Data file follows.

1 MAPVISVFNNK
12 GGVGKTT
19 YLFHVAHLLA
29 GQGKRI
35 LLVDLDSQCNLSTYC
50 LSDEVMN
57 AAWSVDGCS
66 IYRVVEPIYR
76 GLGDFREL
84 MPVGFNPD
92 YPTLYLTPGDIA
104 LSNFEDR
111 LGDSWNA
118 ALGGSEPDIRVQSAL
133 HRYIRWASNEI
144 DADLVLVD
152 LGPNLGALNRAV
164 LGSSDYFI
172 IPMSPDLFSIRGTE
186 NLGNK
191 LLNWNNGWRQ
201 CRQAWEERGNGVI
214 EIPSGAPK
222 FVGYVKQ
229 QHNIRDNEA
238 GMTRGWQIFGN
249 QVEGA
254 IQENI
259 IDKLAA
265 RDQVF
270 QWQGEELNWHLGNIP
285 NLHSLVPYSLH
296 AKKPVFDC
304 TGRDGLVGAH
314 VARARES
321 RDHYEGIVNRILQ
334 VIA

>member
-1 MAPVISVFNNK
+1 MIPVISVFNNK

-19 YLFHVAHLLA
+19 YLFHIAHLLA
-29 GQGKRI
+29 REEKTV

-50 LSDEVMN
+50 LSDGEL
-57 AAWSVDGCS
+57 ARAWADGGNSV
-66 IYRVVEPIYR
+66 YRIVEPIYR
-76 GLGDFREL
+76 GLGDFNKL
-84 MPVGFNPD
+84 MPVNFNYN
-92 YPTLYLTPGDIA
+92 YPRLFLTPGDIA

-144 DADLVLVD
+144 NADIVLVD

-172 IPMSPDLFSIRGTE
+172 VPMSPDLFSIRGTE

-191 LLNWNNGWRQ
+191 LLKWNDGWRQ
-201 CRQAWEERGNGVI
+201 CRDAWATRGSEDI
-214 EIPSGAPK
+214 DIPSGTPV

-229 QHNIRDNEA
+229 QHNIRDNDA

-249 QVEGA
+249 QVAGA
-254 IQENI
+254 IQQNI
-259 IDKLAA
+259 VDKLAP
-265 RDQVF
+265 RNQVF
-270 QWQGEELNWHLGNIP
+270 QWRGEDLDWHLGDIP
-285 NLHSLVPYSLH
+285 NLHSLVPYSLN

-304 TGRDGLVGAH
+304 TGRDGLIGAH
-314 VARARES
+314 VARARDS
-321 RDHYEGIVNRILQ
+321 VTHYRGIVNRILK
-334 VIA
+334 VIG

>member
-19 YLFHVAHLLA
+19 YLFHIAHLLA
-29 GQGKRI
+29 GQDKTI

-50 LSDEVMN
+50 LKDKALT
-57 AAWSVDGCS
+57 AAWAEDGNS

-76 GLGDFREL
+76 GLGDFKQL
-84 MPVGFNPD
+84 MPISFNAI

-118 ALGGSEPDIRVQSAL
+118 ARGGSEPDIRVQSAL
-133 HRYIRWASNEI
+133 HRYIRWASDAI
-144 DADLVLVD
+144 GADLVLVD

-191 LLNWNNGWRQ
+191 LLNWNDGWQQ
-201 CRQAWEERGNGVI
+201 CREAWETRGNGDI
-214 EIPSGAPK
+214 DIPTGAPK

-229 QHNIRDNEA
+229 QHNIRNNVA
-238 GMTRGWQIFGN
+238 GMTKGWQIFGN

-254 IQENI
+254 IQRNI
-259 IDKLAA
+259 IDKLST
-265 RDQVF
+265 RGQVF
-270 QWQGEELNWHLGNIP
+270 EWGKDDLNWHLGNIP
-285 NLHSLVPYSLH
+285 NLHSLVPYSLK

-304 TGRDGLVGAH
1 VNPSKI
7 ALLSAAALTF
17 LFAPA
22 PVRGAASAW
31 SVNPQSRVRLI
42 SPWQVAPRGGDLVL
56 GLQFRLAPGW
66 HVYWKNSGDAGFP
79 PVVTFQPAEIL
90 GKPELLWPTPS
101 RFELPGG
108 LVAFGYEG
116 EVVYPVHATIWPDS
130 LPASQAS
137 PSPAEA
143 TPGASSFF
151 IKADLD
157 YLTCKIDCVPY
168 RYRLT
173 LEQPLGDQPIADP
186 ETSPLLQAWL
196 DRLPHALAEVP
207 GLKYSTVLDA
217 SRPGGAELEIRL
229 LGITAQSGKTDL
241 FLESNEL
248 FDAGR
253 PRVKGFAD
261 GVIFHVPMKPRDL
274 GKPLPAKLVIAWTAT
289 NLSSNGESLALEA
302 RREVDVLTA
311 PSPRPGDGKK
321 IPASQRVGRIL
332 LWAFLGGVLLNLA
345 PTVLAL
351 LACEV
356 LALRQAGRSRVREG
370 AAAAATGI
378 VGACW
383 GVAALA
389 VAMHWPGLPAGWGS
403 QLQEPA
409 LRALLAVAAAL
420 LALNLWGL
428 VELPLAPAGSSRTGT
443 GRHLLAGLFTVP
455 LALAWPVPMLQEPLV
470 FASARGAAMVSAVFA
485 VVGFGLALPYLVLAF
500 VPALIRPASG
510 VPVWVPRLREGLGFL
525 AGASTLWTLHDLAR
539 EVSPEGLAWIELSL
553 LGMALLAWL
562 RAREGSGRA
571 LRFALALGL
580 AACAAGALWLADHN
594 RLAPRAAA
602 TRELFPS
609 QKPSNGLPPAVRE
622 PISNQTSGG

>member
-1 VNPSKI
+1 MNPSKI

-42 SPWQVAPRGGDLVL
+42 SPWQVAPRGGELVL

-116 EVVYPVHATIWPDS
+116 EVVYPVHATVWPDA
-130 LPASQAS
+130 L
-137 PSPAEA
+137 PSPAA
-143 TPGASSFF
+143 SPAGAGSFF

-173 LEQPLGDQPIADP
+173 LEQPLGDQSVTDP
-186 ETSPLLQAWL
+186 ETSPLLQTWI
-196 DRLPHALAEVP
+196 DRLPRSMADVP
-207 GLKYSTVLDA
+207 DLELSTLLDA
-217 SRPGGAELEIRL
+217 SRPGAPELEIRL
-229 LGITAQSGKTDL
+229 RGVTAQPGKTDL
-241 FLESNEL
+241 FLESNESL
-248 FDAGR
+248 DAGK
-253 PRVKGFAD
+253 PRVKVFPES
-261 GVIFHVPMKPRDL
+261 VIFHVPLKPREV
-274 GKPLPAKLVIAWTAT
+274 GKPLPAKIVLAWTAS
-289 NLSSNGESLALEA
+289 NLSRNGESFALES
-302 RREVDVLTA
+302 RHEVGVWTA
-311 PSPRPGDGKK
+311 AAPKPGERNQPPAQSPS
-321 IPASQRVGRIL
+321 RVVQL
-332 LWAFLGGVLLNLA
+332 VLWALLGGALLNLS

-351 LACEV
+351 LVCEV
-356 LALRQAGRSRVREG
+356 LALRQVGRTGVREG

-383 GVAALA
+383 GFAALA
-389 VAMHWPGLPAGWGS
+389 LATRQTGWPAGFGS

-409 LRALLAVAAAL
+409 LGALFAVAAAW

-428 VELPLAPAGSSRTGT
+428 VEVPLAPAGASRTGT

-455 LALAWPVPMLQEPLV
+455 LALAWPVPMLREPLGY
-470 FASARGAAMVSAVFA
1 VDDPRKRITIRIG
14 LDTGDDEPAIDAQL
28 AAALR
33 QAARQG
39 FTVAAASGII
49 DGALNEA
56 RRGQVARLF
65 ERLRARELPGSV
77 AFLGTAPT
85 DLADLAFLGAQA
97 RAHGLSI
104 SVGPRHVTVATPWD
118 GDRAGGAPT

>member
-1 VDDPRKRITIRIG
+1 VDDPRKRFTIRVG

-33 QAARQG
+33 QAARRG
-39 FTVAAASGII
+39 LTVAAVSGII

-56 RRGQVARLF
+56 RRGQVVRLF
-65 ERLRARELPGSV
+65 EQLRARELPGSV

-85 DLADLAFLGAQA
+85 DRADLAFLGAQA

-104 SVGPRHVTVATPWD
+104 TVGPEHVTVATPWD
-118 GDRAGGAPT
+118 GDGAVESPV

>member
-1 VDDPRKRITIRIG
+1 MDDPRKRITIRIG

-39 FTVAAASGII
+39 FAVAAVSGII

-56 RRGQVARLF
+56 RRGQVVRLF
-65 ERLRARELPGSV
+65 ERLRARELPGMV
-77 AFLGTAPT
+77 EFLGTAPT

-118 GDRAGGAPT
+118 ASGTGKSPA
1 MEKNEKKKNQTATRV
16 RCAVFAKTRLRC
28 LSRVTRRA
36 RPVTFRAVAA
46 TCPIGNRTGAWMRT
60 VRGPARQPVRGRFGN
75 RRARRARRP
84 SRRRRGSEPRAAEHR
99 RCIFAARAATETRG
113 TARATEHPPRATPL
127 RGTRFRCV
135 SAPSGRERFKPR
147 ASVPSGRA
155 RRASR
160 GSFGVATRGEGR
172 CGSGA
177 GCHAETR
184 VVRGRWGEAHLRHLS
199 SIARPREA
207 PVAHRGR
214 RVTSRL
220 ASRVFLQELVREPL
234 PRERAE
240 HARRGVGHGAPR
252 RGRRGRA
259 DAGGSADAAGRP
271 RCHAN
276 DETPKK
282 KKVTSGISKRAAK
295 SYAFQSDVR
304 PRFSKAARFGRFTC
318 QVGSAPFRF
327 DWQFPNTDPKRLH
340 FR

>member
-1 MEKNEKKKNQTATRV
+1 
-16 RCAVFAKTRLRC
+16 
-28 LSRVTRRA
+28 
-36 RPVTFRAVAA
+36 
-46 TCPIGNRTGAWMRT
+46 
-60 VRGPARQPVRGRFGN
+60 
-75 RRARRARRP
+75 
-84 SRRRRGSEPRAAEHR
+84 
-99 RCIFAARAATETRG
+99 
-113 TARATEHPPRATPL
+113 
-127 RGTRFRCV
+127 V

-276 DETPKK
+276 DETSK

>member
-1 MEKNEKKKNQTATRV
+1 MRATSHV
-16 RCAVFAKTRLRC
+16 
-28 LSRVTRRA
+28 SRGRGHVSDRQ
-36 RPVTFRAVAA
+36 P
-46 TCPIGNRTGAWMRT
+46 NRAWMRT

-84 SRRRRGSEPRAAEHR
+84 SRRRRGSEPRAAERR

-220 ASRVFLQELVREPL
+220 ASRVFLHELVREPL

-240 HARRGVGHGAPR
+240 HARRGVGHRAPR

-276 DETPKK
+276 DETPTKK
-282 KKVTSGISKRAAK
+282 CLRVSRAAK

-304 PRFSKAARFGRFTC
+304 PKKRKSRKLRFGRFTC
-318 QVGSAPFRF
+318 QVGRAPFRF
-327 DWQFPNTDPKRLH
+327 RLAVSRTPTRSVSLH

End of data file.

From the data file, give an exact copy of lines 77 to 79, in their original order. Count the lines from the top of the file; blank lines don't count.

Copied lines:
-270 QWQGEELNWHLGNIP
+270 QWRGEDLDWHLGDIP
-285 NLHSLVPYSLH